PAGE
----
According to a new report from Politico, the “Never Trump” movement that hoped to challenge President Trump from the right with GOP primary candidates has flamed out and failed to gather sufficient support to mount a relevant challenge.
Republican Mark Sanford dropped out of the Presidential race in November and now Joe Walsh and Bill Weld have already given up key battleground states, failing to make the ballot.
Politico reports the “Never Trump” movement had once hoped to embarrass President Donald Trump in 2020 with a primary challenge that would expose the president’s weaknesses within his own party.
But Trump’s GOP opponents are failing to even get on the ballot in many states, let alone gain traction with Republican voters.
With the start of primary season just weeks away, Trump rivals Joe Walsh and Bill Weld are ceding an array of key battlegrounds. Walsh won’t be competing in more than half of the 30 states and territories whose filing deadlines have already passed, while Weld won’t be contending 12 of them. The latest blow came Wednesday, when the two missed the deadline to make the Virginia ballot, making Trump the sole contender.
It’s the latest reminder of Trump’s vice-like grip on the GOP — and how any hint of opposition within the party has been extinguished. Even before a single contest has been held, the president has already gone a long way toward securing renomination: He will be the only candidate on the ballot in nine states that collectively account for nearly one-third of the delegates needed.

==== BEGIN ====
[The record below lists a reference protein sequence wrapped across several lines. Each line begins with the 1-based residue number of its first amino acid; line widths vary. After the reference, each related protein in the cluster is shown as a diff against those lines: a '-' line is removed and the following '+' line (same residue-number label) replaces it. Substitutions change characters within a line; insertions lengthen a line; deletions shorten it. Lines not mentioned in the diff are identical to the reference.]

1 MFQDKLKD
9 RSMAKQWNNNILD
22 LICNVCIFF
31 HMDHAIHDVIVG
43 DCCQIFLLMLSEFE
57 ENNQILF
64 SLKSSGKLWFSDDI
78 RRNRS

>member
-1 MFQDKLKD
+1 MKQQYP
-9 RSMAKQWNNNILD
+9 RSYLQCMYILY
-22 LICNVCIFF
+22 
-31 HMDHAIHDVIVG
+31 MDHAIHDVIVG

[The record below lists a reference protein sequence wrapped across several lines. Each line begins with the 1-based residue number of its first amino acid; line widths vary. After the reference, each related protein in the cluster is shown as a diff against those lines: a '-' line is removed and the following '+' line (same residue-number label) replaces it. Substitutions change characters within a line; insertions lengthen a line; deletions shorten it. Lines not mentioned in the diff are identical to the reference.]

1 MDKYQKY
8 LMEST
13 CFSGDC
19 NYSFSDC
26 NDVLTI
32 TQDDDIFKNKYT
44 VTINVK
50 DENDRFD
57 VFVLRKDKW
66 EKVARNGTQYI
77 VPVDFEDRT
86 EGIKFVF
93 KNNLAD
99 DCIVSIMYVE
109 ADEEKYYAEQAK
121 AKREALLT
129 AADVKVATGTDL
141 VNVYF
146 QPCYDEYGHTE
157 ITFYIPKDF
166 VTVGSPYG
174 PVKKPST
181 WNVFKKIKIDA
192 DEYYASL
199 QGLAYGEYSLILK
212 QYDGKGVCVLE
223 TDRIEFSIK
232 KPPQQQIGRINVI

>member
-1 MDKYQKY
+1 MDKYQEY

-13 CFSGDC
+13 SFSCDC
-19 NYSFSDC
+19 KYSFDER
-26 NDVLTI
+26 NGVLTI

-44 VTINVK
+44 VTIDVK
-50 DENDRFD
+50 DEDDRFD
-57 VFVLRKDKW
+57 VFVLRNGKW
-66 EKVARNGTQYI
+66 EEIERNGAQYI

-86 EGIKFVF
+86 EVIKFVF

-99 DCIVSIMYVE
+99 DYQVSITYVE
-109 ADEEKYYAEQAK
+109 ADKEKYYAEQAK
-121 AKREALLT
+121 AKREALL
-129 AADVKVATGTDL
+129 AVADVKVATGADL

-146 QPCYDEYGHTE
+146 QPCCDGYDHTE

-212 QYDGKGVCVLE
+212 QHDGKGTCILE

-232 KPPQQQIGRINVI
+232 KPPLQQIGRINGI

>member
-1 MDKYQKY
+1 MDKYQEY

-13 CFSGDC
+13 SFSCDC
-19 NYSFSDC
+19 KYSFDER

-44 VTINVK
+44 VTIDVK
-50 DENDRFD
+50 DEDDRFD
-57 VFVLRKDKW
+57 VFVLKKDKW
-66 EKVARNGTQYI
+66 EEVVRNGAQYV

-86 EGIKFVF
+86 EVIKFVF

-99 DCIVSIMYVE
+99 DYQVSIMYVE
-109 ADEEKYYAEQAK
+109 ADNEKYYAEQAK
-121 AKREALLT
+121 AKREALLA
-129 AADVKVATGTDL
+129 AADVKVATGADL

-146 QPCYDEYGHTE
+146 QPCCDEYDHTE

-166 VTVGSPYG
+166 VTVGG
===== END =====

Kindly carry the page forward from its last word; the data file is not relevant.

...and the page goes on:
Walsh and Weld have complained bitterly that several states have scrapped their primaries, calling it undemocratic and part of a broader effort to rig the nominating contest in Trump’s favor. Yet the challengers are missing out on opportunities to compete against the president, even in states where it’s relatively easy to qualify.
Neither Walsh nor Weld will be running in Kentucky, where candidates can qualify simply by paying $1,000, filling out a statement of candidacy form, and proving that they’re on the ballot in 20 other states. Walsh failed to get on the ballot in Louisiana, where it costs just $1,125. Weld won’t be running in Oklahoma, where a presidential aspirant only needs to cut a $5,000 check.
The two are also MIA in some of the country’s most delegate-rich battlegrounds. While Walsh, a former congressman, didn’t file in his home state of Illinois, Weld’s attempt to get on the Ohio ballot was rejected by election officials who said he didn’t meet the state’s requirements.
The Walsh and Weld campaigns say they’ve faced fierce resistance from pro-Trump state GOP organizations which are working to keep them from competing. They have been particularly frustrated by the Georgia and Minnesota Republican parties, which submitted only Trump’s name for the primary ballot.
“It became very clear very early in the process of gaining access to individual state ballots and caucuses that the Trump-controlled state party organizations would not be helpful to challengers,” said Weld spokesman Joe Hunter, adding that “some states have rendered it virtually impossible for any candidate other than the incumbent to qualify.”
Walsh campaign manager Lucy Caldwell called the opposition from the GOP apparatus “unprecedented.”
“When it comes down to it, we’re talking about millions of Republican voters who are having their say disenfranchised,” she said.
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